Although Harvard is the alma mater of renowned directors ranging from Terrence F. Malick ’65 to Damien S. Chazelle ’07, it did not have an official student film festival until last year, when the Harvard College Film Festival was founded. In April 2014, the student-run organization first screened student films submitted from around the country, organized lectures by panelists, and gave nine awards (including Best Directing and Best Cinematography) to films across four categories of submissions (Experimental, Documentary/Social Change, Fiction and Super Shorts). This year, the second Harvard College Film Festival, which will run from April 13 to 18, hopes to expand its scale and influence.
Whereas the first Harvard College Film Festival ran for only one day, this year it will last for four days and include more speeches and social events, in addition to more screenings. According to Panchi Simeto ’17, one of the festival's directors, this year’s theme will be “Young Visionaries: The Different Faces of Film,” which seeks to explore the ways young filmmakers have a sweeping, creative impact. The festival plans to achieve this by focusing on three different categories in its program: the artistic, the political, and the comedic. To highlight the first two elements, the festival will not only present the student films in the competition but also host a special screening of “American Promise,” winner of Special Jury Prize at Sundance in 2013. To emphasize its comedy component, the organizers will also collaborate with The Immediate Gratification Players, On Harvard Time, and the Harvard College Stand-Up Comics Society for an event on Friday. “Our main focus this year is how can we grow it [and] how can we just make it more known,” says Hannah A. Nunez ’15, co-director of the film festival.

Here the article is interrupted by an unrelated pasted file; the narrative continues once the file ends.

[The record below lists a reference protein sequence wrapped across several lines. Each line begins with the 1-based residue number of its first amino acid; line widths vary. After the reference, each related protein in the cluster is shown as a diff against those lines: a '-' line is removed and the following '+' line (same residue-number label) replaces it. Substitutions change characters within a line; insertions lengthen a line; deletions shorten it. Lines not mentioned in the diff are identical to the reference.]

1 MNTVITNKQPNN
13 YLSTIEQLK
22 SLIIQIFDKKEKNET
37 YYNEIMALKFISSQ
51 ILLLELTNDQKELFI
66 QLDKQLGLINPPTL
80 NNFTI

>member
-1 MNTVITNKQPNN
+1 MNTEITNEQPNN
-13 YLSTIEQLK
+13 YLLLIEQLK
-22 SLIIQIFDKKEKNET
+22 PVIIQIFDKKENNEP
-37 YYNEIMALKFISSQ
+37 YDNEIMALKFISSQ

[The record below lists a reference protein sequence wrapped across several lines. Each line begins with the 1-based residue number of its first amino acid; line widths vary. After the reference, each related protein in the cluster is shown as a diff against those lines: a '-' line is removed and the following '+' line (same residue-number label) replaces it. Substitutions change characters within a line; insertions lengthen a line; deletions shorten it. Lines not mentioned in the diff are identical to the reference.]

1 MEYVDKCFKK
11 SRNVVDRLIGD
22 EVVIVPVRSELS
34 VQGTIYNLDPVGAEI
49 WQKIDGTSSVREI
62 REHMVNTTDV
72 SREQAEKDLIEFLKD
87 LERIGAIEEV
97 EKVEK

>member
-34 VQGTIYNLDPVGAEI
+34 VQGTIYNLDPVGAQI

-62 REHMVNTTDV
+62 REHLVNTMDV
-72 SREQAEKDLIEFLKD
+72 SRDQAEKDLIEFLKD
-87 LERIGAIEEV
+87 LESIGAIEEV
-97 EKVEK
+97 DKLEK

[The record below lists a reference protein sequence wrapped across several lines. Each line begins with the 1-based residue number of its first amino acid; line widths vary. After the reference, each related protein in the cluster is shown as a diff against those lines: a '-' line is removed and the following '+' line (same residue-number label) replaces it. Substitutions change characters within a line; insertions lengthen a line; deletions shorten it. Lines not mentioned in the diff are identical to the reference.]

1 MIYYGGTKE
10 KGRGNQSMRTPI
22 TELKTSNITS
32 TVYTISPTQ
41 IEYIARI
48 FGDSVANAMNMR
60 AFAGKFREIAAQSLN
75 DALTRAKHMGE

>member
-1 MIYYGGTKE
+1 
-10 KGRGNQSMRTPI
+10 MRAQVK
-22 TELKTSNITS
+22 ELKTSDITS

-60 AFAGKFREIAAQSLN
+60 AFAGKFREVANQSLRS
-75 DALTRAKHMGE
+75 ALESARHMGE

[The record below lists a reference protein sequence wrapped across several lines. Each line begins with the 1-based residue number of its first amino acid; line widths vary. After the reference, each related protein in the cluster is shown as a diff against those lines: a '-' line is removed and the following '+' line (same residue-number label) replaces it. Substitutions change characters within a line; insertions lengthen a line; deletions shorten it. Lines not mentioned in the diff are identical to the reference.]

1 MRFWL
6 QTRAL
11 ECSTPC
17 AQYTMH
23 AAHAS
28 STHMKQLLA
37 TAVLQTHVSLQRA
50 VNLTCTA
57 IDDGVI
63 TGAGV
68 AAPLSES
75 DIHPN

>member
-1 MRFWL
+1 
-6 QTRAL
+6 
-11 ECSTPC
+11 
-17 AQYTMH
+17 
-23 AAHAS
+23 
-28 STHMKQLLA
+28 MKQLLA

This year’s longer festival is also expanded through its larger number of more diverse submissions. Boosted by the experience and connections from the first film festival, the organization reached out to many other Ivy League schools and colleges with eminent film departments and received very positive feedback. “We have a very good PR team this year…. [Compared to] our submissions from last year, [submissions this year] almost doubled,” Simeto says. These films will be reviewed by a panel of judges that consists of professional filmmakers and professors from universities, including Harvard and Emerson, and the selected films will be shown at the student screenings portion of the film festival.
The organization’s short history presents many challenges, especially in terms of money. “Being a new organization and having little information...from last year in terms of being able to get funding is the biggest challenge for this year’s fundraising team,” Simeto says. “Luckily…the UC and the Office for the Arts have been very generous, and the event finally worked out well.”
Regardless of such challenges, Simeto hopes the film festival will connect film lovers at Harvard and help them explore the industry. “My whole goal with the film festival has been to bridge a community of young filmmakers at Harvard that seems at times a bit refracted,” she says. “There are a lot of different organizations that are smaller...but beyond that, there’s not a unifying group on campus that can combine a lot of people’s interest in film.”
Simeto further believes that it is important for young filmmakers to meet new people who share similar interests, so, apart from film screenings, the film festival also organizes social events and workshops that are open both to those eager to enter the industry and those who simply enjoy watching films. Another goal of the festival is to expose young filmmakers at Harvard to the works of their peers at other universities, from Yale to NYU to USC. “We want to see what [other] people are doing, what people are excited about, and kind of open up the community to not only Harvard students but beyond,” Simeto says.
Ultimately, it is this desire to connect the film community that drives the mission of the film festival. “[We want it] to be something that the film community could be excited about and what Harvard can be excited about,” Nunez says.
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